While a preferred embodiment of the invention has been illustrated herein, it is to be understood that changes and variations may be made by those skilled in the art without departing from the spirit of the appending claims.

DRAWING ITEM INDEX

2 folding base for a kick stand

3 panel stop

4 panel

5 panel tongue

6 end panel

8 handle

10 spindle

11 spindlebore

12 clip

14 upper deck wall

16 housing

18 housing upper deck

20 housing lower deck

22 housing side wall

23 housing stop

24 housing aperture

26 arrow

30 kick stand leg

32 kick stand foot

Patent Citations
Cited PatentFiling datePublication dateApplicantTitle
US2828068 *Mar 16, 1956Mar 25, 1958Woodward & Tiernan Printing CoFolding fan
US3151662 *May 1, 1962Oct 6, 1964Irwin FaitCombination visor and sun shade device
US4046397 *Jun 1, 1976Sep 6, 1977Kitrell John VReflector device for bicycles
US5351981 *Jan 27, 1993Oct 4, 1994Janko U.S.A.Bicycle kickstand accessory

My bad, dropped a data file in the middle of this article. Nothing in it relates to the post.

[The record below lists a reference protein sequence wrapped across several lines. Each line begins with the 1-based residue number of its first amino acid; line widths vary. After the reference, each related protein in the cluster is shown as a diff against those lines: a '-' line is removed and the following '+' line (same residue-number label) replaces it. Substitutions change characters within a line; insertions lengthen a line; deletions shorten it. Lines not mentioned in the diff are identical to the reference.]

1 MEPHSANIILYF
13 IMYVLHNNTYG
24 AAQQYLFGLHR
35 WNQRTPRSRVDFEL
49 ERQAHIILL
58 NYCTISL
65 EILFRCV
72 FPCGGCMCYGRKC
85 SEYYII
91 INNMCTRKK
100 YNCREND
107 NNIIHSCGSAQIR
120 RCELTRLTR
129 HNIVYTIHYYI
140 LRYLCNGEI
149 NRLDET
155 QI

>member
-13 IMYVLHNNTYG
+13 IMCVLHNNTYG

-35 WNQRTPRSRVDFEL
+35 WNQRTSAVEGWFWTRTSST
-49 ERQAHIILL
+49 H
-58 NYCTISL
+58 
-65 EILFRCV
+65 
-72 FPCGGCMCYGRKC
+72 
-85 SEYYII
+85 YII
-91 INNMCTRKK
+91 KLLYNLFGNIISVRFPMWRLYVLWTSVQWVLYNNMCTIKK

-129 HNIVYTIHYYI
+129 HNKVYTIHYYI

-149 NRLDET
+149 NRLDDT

Referenced by
Citing PatentFiling datePublication dateApplicantTitle
US6340166 *May 16, 2000Jan 22, 2002David A. RethmanKickstand support base for motorcycles
US7028850Dec 30, 2003Apr 18, 2006Aram SargisianAdjustable motorcycle support stand
US7140631Feb 14, 2005Nov 28, 2006Ridley Motorcycle CompanyAutomatic kick stand for two-wheeled vehicle
US7267353Dec 29, 2004Sep 11, 2007Mayhew Dennis EMotorcycle kickstand support
US8091911 *Jul 17, 2009Jan 10, 2012Sunny Wheel Industrial Co., Ltd.Double wing bicycle fender
DE102009006008A1 *Jan 23, 2009Jul 29, 2010Adrian FloryszczakMotorcycle stand e.g. side stand, has foot provided with stand surface, and device provided for variable enlargement of stand surface, where device is placed at foot and supporting arm is fixed at motorcycle in swivelable manner around axis
DE102009006008B4 *Jan 23, 2009Nov 11, 2010Adrian FloryszczakMotorradständer
Classifications
U.S. Classification280/288.4, 280/293
International ClassificationB62H1/02, B62J99/00
Cooperative ClassificationB62H1/02, B62J99/00
European ClassificationB62J99/00, B62H1/02
Legal Events
DateCodeEventDescription
Mar 1, 2013FPAYFee payment
Year of fee payment: 12
Mar 1, 2013SULPSurcharge for late payment
Year of fee payment: 11
Oct 15, 2012REMIMaintenance fee reminder mailed
Sep 6, 2008FPAYFee payment
Year of fee payment: 8
Nov 1, 2004SULPSurcharge for late payment
Nov 1, 2004FPAYFee payment
Year of fee payment: 4
Sep 22, 2004REMIMaintenance fee reminder mailed